Along those lines, Dominique Voynet attempted to promote organic farming in France when she served as minister of environment, but came under violent criticism from commercial farmers, who make up the majority and wield a great deal of influence. Right-wing farmers invaded Voynet's offices in 1999, calling her a "prostitute". None of the aggressors was punished.
Regardless, "the green parties freed up political alternatives by bringing new issues to the fore -- in ecological terms and with an environmental sensitivity -- in the heart of industrialized 'Old Europe'," Michele Prospero, of La Sapienza University, in Rome, told Tierramérica.
The Italian green party is responsible for the emergence of a cultural awareness and a sense of defending the country's natural heritage, leading, for example, to protests against corrupt practices in urban construction. But, as in other cases in Europe, their banner issues have been taken up by other parties, "particularly by the Democratic Party of the Left," said the professor.
But the European greens "became institutionalized" and their political culture increasingly resembles that of the rest of the parties, "losing their sense of innovation, struggle and radicalness," Prospero said.
Adds Miard-Delacroix: "Many of the first environmental ideals have turned into bureaucratic chimera that are frequently impracticable."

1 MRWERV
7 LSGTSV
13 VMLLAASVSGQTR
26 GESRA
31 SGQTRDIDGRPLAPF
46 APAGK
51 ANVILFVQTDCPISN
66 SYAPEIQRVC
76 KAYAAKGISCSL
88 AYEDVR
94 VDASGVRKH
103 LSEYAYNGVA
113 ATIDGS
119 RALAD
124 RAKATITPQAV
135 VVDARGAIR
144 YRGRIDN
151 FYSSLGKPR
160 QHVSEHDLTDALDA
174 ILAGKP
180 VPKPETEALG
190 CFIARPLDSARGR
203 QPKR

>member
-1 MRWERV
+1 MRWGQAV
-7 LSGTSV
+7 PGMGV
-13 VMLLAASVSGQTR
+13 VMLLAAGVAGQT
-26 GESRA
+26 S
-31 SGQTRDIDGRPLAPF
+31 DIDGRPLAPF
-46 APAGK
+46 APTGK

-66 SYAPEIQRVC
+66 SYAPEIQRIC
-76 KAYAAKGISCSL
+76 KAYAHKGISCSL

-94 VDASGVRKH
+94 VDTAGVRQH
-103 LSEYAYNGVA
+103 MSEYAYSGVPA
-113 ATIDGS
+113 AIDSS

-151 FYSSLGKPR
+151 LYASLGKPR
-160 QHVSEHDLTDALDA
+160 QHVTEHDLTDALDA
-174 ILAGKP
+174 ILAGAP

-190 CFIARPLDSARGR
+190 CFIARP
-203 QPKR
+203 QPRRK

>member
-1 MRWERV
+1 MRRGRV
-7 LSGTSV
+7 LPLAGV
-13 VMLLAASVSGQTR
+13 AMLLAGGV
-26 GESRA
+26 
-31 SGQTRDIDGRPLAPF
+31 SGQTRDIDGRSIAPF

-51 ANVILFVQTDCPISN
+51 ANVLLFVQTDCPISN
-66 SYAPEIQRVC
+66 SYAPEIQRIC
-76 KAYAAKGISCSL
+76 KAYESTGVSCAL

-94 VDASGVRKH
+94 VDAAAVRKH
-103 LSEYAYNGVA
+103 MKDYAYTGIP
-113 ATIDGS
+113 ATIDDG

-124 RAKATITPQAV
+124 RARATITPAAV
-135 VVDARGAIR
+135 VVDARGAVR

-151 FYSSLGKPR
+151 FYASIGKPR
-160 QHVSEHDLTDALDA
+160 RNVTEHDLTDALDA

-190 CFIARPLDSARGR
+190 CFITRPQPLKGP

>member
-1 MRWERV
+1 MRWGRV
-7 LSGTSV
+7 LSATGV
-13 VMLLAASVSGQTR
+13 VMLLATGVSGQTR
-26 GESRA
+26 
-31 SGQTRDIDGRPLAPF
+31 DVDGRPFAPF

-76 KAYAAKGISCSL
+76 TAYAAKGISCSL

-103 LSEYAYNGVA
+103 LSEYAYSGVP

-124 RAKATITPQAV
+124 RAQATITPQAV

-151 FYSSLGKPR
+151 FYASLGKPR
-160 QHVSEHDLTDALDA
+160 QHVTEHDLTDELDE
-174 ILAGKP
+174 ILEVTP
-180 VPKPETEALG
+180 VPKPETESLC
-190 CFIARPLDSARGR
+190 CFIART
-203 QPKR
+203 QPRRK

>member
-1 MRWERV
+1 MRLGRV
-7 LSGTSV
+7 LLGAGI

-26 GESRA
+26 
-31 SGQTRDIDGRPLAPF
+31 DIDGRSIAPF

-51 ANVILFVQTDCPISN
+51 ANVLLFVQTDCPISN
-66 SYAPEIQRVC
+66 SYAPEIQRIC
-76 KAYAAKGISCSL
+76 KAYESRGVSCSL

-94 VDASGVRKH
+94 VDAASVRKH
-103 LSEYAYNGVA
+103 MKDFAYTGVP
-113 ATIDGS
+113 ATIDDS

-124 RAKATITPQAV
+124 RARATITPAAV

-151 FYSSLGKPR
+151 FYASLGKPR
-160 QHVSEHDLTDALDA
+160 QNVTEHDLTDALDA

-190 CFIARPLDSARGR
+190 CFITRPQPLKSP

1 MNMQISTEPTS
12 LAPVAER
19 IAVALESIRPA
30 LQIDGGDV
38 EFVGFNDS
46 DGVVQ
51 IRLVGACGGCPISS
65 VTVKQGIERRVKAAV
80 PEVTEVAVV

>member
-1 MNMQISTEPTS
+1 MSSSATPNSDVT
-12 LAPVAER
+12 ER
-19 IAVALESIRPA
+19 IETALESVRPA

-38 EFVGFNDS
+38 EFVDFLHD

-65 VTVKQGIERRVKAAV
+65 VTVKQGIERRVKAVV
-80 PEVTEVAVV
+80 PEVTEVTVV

The German law passed last year to limit the use of cans as beverage containers is creating headaches for consumers and retailers alike, Cornelia Rabbitz, national political correspondent for the public radio network Deutsche Welle (Voice of Germany), told Tierramérica.
In other cases, market dominance over politics is so strong that environmental advances are rendered invisible. Such is the case of renewable energy sources in France, where 80 percent of electricity comes from nuclear power plants.
The greens, like all left-leaning parties in Europe since the collapse of the socialist bloc, also suffer a crisis of ideological identity, and some of their leaders have aligned themselves with the market economy.
Die Gruenen, like the most conservative German parties, argues that the welfare state needs to undergo radical reform to survive, and the greens "are the leading defender of the partial privatization of the pension system and of the reduction of long-term social services for the unemployed," Rabbitz said.
The best known representative of the German greens is Foreign Minister Joschka Fischer, a leader of the shift towards neoliberalism and of abandoning leftist pacifism to accommodate the military doctrine of the North Atlantic Treaty Organization (NATO), a bloc heavily influenced by the United States.
"Pressed by the U.S. government, Fischer approved German participation in the war against Serbia in 1999 over the separatist province of Kosovo, arguing that Germany could not tolerate a new genocide in Europe," said Rabbitz.
But Fischer did not believe war was justified to prevent the massive bloodshed of the separatist Chechens in clashes with Russian troops. This contradiction has cost the minister strong criticism from the pacifist leaders within Die Gruenen, but has won him supporters amongst conservative European and U.S. groups.
Last year, Fischer grudgingly supported the position of German Chancellor Gerhard Schroeder against the U.S.-led invasion of Iraq.
* Julio Godoy is an IPS correspondent. Francesca Colombo contributed to this report from Italy.